Review of Use: Queensland contemporary jewellery, by Vivien Bedwell

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Use addresses thematic connections jewellers have with their tools and the creations that follow through the extension of the body, further referencing the vital role fingers and hands play in each and every work in this exhibition.

The exhibition is a feast for the eyes and the size of this article makes it difficult to convey the richness of talent and the importance of the topics that are projected through the jewellery and small objects. The careful placement of the collective of concepts by curator Lisa Bryan-Brown ensured the viewer could take the time to soak in the pulse of the exhibition. My mind revelled at the way all the different ideas came together so well in one space. Fortunately, if you miss the exhibition in Brisbane it will be touring Inter and intrastate with the support of Museum and Gallery Services Queensland from 2019-2020.

What caught my eye was the repetition and patterns that occurred in many of the works. As many tools and processes need to be repeated throughout creating, this is an important factor to showcase. I found the work with the most repetition referenced hands and fingers contemplating finger pain and withering hands. Works from Jac Dyson and Andie Lowrie execute beautiful collections of repetition inviting the viewer to imagine the discomfort of the process.

The interaction and exploration of space surrounding the human body was a thought-provoking concept in this exhibition. Not only from the perspective of the maker but also the viewer. Xiaohui Yang explored the body’s intimate spatial relationships with uniquely measured rings and projected beautiful shadows with the form that invoked the process of forming with your hands. Helen Bird’s video projection of human hands interacting with a drawing machine displayed an innovative way to contemplate extension and interaction.

The use of tools as material was discrete and very special in this show. Sam Lintern and Paola Raggo include parts of tools such as loupe lenses and broken saw blades used in an everyday studio workshop to create pieces giving a lease of new life to the tools, leaving the viewer unsuspecting until up close to the work.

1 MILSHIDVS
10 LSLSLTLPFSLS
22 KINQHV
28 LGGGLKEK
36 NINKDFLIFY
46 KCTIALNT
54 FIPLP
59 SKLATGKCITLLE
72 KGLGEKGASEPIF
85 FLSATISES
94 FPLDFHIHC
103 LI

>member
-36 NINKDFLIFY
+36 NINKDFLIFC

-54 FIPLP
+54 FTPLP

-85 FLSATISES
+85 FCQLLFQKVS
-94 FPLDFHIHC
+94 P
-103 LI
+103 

It became evident that the environment was a great inspiration to the work and processes to a majority members of this exhibition. Catherine Hunter’s focus on the impact of consumerism on the environment showcased a juxtaposition of traditional crochet techniques with cables and throw-away plastics. Lois Hayes also addresses environmental impact by using marine and fishing implements to reflect on the decrease of local fish populations, a work that is intriguing and quietly menacing. Through magnificent repousse and chasing work on raised silver cups, Alicia Lane’s references the deforestation of trees for purposes of colonialism in Australian history.  Clare Poppi explores the idea of a necklace that functions as a tool, through making a mould to produce seed-bomb beads, which can be used for gardening or kept as beads to be threaded onto a necklace.

There were artists who worked with the found or personal materials and allowed these materials to lead them through the creation process. Elizabeth Shaw’s Nail Heads series uses found nails with each nail fitted with a cast silver head, adding a charming pun to the grotesque. Rebecca Ward worked with forged wood and found objects to create abstract works where the absurdity makes perfect sense. Nellie Peoples work with exit signs painted by her grandfather, deconstructed and reworked with precision and Catherine Large’s work takes buttons from a personal collection and gives them a different use and repurposed meaning. The use of the found and the personal has the element of history that is intriguing as it is human nature to look to the past to create the new for the future.

Precision when working with small objects can be a vital part of the jewellery process. Katie Stormonth’s combined use of machine and hand processes to assemble colourfully layered alluring brooches is an example.

The architectural surroundings of artists affect the way work is made, viewed and experienced. Helen Wyatt’s series inspired by shards of glass found at a disused power station reflect an approach to waste and renewal. Kierra-Jay Power’s work explores architecture through the idea of museology display of 3D and hand finished anatomical specimens.

As someone who appreciates the energy, the beauty and workmanship that is involved to make jewellery and small objects it is not common to see a whole exhibition dedicated to the tools and processes that the artist encounters through the journey. This exhibition displays amazing, well-thought concepts and addresses the trials, tribulations and triumphs involved with technique, tools and processes.

Use was a juried exhibition involving seventeen members from the Jewellers and Metalsmiths Group of Queensland, exhibited at Griffith University’s POP Gallery 8-18 February 2018.

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